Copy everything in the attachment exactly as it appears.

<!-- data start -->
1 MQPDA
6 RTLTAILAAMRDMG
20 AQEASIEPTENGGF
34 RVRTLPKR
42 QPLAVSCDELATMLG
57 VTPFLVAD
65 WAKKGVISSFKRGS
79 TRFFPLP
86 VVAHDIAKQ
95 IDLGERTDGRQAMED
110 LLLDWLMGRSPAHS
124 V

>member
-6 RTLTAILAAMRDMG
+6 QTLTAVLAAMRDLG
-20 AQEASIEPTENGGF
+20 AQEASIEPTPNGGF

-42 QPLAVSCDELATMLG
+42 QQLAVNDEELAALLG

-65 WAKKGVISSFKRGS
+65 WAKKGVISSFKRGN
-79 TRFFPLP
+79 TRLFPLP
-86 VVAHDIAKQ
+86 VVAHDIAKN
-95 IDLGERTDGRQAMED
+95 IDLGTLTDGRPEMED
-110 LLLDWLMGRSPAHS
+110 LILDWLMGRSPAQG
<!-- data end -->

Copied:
1 MQPDA
6 RTLTAILAAMRDMG
20 AQEASIEPTENGGF
34 RVRTLPKR
42 QPLAVSCDELATMLG
57 VTPFLVAD
65 WAKKGVISSFKRGS
79 TRFFPLP
86 VVAHDIAKQ
95 IDLGERTDGRQAMED
110 LLLDWLMGRSPAHS
124 V

>member
-6 RTLTAILAAMRDMG
+6 QTLTAVLAAMRDLG
-20 AQEASIEPTENGGF
+20 AQEASIEPTPNGGF

-42 QPLAVSCDELATMLG
+42 QQLAVNDEELAALLG

-65 WAKKGVISSFKRGS
+65 WAKKGVISSFKRGN
-79 TRFFPLP
+79 TRLFPLP
-86 VVAHDIAKQ
+86 VVAHDIAKN
-95 IDLGERTDGRQAMED
+95 IDLGTLTDGRPEMED
-110 LLLDWLMGRSPAHS
+110 LILDWLMGRSPAQG